WASHINGTON — For the first time since crack cocaine sparked a war on drugs 20 years ago, the number of black Americans in state prisons for drug offenses has fallen sharply, while the number of white prisoners convicted for drug crimes has increased, according to a report released Tuesday.
The Washington-based Sentencing Project reported that the number of black inmates in state prisons for drug offenses had fallen from 145,000 in 1999 to 113,500 in 2005, a 21 percent decline. Over the same period, the number of white drug offenders rose steadily, from 50,000 to more than 72,000, a 42 percent increase. The number of Hispanic drug offenders was virtually unchanged at about 51,000.
The findings represent a significant shift in the racial makeup of those incarcerated for drugs and could signal a gradual change in the demographics of the nation's prison population, which has been disproportionately black for decades. Drug offenders make up about a quarter of the overall prison population.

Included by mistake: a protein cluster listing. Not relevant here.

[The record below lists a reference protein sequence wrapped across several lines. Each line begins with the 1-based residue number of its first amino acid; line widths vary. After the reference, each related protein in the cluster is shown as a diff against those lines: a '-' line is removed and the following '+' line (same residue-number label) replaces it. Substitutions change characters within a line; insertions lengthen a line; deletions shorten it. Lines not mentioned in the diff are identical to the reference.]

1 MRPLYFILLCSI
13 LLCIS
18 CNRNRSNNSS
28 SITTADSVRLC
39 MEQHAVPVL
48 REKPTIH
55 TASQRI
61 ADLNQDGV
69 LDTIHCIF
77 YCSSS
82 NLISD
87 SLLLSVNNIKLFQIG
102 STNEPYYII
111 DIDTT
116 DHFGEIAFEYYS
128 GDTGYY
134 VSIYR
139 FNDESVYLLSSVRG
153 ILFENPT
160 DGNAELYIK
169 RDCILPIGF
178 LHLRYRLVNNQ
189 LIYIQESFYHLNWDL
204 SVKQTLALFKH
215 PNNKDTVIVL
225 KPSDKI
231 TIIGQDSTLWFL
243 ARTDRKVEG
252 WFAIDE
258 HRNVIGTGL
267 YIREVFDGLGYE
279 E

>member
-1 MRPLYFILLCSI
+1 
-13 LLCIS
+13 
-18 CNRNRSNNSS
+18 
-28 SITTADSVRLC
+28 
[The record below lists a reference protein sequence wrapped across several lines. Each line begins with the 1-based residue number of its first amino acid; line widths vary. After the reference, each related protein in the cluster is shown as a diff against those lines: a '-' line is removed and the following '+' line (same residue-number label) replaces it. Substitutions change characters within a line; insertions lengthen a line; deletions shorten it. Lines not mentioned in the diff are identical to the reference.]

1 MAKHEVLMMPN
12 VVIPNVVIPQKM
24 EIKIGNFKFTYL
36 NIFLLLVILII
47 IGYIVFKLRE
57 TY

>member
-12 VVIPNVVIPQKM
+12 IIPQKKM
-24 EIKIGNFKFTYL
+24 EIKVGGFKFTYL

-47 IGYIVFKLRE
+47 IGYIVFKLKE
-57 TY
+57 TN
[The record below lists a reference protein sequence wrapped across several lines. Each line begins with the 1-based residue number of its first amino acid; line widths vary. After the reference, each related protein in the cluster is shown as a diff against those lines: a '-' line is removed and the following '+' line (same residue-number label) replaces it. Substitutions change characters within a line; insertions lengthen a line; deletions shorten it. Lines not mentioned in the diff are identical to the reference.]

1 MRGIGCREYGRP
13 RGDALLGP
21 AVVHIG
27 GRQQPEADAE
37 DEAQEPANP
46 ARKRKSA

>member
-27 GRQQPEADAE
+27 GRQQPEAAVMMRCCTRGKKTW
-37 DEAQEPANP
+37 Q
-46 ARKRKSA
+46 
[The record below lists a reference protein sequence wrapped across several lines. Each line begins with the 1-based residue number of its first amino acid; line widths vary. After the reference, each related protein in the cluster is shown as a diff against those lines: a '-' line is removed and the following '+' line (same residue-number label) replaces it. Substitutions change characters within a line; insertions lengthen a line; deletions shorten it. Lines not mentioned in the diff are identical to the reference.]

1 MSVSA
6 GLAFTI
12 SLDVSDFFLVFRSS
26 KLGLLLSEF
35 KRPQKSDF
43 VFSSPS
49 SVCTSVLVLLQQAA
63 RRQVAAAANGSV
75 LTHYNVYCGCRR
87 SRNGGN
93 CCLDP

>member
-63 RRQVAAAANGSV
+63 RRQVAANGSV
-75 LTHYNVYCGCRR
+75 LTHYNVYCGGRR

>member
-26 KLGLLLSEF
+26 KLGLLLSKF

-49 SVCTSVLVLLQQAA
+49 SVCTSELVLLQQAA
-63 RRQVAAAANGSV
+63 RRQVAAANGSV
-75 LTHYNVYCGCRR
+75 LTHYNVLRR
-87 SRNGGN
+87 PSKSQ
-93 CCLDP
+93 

The Sentencing Project report and other experts said the numbers could reflect two factors: an increased reliance by prosecutors and judges on prison alternatives such as drug courts, and a shift in police focus to methamphetamines, which are used and distributed mostly by white Americans.
The report relied heavily on data compiled by the federal Bureau of Justice Statistics and covered six years ending in 2005, the last year the bureau broke down the state prison population by race and drug offense.
African-American drug offenders, who have been convicted most often for dealing and possessing crack cocaine, still made up a disproportionate share of the total, 44 percent in 2005, because black Americans make up only about 12 percent of the U.S. population.
According to a report by the Bureau of Justice Statistics last year, 7.2 million people are under prison supervision, as inmates, parolees and probationers, at a cost of about $45 billion per year.